Gerbils are social creatures, known for their calm nature and curiosity. While most have a mild temperament, gerbils can show signs of dominance in certain situations or environments. Like all animals, gerbils have unique personalities. This means that while many are timid and gentle, some may be assertive and sometimes even aggressive. It’s important to understand the signs of dominance in gerbils, why gerbils exhibit dominance, and what to do if your pet gerbil is becoming too hostile or aggressive.
Understanding Gerbil Social Behaviors
A gerbil’s body language and vocalizations can tell you a lot about how they’re feeling. Understanding these behaviors can help you manage aggressive tendencies in your pet.
Gerbils are often very sociable and therefore should be kept in pairs or groups. Siblings or small family groups are ideal. However, unless you plan on breeding your gerbils, you’ll want to keep the same sex together. While living together, it’s normal to see these creatures sleeping in piles, grooming one another, cuddling together, and play wrestling.
Unfortunately, not all gerbil behaviors are positive. When gerbils become overly dominant, they can start to exhibit unwelcome behaviors, such as aggression toward cage mates or their human owners.
Common Signs of Dominance in Gerbils
Gerbils that live in groups tend to have a strict hierarchical structure, with some being submissive and others dominant. If you’re new to owning gerbils, identifying dominant behaviors can be challenging. Here are some common signs of dominance in gerbils:
1. Assertive Body Language
When two gerbils interact, especially for the first time, one may express dominance over the other. When this happens, the dominant gerbil will attempt to make itself appear bigger by standing on its legs or arching its back. The subordinate gerbil will usually back away or express its submissiveness by rolling onto its side and showing its belly.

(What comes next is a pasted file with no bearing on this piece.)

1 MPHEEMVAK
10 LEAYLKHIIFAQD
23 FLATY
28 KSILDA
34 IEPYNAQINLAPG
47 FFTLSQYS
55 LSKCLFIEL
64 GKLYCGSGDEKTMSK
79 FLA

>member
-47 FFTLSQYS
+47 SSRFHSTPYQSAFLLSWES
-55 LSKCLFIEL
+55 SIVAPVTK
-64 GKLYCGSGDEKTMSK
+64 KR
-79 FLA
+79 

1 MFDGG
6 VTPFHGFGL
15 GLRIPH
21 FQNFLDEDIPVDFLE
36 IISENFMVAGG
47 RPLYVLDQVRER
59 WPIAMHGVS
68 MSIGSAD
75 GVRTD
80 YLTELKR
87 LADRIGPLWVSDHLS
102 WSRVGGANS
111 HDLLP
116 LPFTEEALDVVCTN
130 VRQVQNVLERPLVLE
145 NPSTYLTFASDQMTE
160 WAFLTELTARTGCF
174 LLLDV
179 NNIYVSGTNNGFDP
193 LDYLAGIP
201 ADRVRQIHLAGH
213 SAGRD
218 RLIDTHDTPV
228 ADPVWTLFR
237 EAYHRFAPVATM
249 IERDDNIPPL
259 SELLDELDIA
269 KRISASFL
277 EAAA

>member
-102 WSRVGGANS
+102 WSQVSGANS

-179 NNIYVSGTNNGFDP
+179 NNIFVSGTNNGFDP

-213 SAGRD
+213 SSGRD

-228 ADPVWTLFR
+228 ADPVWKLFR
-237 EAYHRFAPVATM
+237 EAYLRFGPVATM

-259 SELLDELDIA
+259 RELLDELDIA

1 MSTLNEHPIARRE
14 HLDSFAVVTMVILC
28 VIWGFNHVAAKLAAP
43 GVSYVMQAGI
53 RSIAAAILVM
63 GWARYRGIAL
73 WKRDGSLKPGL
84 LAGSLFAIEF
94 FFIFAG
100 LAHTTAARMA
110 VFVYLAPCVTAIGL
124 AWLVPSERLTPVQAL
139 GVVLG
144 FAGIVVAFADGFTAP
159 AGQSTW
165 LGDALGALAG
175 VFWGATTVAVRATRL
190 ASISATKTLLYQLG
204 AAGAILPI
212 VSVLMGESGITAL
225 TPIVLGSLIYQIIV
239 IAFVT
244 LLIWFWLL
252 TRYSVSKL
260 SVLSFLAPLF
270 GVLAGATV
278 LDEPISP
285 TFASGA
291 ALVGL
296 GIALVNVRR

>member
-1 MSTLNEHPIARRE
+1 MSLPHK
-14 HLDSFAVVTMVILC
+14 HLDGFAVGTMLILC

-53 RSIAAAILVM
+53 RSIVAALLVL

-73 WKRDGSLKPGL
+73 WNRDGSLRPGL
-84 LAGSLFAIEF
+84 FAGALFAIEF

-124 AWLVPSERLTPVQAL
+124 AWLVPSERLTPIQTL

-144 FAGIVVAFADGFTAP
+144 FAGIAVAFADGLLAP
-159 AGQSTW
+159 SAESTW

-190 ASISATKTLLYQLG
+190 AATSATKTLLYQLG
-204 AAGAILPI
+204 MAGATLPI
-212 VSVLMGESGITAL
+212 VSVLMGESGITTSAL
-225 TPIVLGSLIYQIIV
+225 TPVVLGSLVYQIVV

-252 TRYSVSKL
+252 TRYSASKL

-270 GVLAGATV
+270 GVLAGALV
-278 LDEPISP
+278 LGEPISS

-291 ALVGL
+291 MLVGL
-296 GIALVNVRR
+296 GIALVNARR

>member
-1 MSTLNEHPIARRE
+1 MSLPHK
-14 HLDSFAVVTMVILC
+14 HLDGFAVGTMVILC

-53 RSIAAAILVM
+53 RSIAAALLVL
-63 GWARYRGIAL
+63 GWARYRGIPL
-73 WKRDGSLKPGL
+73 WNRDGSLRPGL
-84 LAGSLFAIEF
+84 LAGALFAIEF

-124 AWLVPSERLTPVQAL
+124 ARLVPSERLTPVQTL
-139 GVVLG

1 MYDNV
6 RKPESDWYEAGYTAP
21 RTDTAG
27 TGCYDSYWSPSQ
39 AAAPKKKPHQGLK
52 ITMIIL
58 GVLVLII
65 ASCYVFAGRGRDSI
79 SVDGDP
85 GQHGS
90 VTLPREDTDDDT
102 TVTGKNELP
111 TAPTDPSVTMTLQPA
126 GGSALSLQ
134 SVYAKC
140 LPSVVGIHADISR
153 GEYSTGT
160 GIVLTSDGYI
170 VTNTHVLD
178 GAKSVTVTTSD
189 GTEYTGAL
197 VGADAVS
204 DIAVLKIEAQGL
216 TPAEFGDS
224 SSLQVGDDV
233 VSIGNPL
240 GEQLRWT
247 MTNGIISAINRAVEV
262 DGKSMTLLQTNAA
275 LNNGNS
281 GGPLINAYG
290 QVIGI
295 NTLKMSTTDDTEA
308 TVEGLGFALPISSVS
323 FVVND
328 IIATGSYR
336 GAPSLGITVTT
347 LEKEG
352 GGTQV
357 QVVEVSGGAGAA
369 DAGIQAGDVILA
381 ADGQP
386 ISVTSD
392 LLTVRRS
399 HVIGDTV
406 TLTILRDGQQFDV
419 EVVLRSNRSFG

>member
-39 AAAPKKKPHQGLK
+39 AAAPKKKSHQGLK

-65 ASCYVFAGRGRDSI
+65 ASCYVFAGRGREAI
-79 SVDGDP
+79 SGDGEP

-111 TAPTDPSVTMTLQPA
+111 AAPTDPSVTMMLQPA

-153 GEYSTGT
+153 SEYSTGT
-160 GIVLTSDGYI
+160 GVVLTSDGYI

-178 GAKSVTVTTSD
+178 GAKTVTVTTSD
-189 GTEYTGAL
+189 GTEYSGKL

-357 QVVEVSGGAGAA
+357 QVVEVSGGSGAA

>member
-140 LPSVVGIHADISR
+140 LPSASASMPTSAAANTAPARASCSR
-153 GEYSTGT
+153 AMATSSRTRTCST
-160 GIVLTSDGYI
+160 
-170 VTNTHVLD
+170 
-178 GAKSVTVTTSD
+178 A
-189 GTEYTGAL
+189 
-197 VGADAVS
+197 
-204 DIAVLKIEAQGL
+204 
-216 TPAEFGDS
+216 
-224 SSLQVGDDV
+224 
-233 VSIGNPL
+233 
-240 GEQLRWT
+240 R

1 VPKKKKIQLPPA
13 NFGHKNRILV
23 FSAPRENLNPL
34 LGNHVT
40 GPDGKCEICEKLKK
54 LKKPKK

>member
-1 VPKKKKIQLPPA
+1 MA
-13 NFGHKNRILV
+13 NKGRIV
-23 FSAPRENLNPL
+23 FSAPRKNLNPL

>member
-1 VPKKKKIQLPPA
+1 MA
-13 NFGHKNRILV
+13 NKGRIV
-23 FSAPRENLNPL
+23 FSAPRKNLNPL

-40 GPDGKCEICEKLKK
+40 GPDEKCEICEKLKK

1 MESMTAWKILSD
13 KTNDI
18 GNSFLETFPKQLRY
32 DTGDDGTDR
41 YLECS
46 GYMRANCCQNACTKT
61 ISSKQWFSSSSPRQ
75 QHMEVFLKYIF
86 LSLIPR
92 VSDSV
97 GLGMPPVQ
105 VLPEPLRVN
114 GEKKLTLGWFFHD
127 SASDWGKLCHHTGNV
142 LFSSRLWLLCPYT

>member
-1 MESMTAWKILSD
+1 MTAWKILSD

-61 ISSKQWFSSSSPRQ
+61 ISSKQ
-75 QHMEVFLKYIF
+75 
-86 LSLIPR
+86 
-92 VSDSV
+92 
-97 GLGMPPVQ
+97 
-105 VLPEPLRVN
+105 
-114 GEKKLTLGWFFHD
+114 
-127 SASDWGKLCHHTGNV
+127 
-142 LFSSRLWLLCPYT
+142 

2. Scent Marking
Another common sign of dominance in gerbils is scent marking. This dominant behavior occurs when a gerbil marks its scent on items that they want to claim as their own, such as toys, bedding, cage bars, or running wheels. Gerbils possess a scent gland on their bellies that is a shade darker than the surrounding skin. This scent gland secretes a sticky fluid that is unique to the gerbil, and they use this fluid to mark.
3. Frequent Mounting
In the gerbil world, mounting can serve two purposes. First, mounting occurs when two gerbils mate, which is a common occurrence in both same-sex and different-sex pairs. The act of mating can make one gerbil more vulnerable as one has physical power over the other. In some instances, a gerbil may choose to display dominance while mounting. When this occurs, the dominant gerbil may mount another gerbil and bite its neck or attack suddenly. While the occasional mounting behavior is normal, frequent or incessant mounting can be a sign of dominance.
Gerbils that are overly dominant may also have aggressive tendencies. This can occur when a dominant gerbil chases and possibly attacks a subordinate gerbil. Chasing behaviors often become repetitive as the subordinate gerbil is unable to escape the cage to safety. If an attack occurs, the subordinate gerbil will often be found with bite marks or a bleeding tail. Over time, the aggression toward the subordinate gerbil may become more serious.
5. Excessive Grooming
Grooming is a common behavior among social animals as it is a way for animals to bond. A gerbil allowing another to groom it also demonstrates trust. However, grooming can also serve as a form of dominance. This usually occurs when the dominant gerbil allows other gerbils to groom it but refuses to groom them back. Some gerbils will also show dominance by over-grooming their cage mates, resulting in spots of missing fur.
6. Sleeping Apart
Gerbils tend to sleep together in piles inside burrows that they create for safety and comfort. However, in a behavior called ‘declanning,’ one gerbil may be rejected by the group and forced to sleep apart from the others. Declanning is usually the result of a dominant gerbil forcing the rejected gerbil out of the burrow. When this occurs, it’s best to remove the rejected gerbil from the cage and into a new enclosure.
How to Address Dominance in Gerbils
Some gerbils are naturally dominant and may display behaviors that appear assertive but are not really harmful to their cage mates or human owners. However, when dominance turns into aggression, it may be necessary to intervene.
Separating gerbils that continue to fight or wound one another is crucial. Leave the dominant gerbil with the rest of the group and place the other gerbil into a cage that is outfitted in the same way as the other to ease the transition. As gerbils do not like to live alone, try introducing a new gerbil into this new cage.
It’s also important to consider if there is an alternative reason for fighting among gerbils. If the fighting is sudden, it could be due to a health problem. Certain illnesses can make a gerbil smell differently which may make the other gerbils treat it differently.
While it may not be possible to always stop your gerbils from fighting, you can reduce the risk of serious wounds by understanding why some gerbils are dominant and how best to react when a gerbil becomes aggressive.
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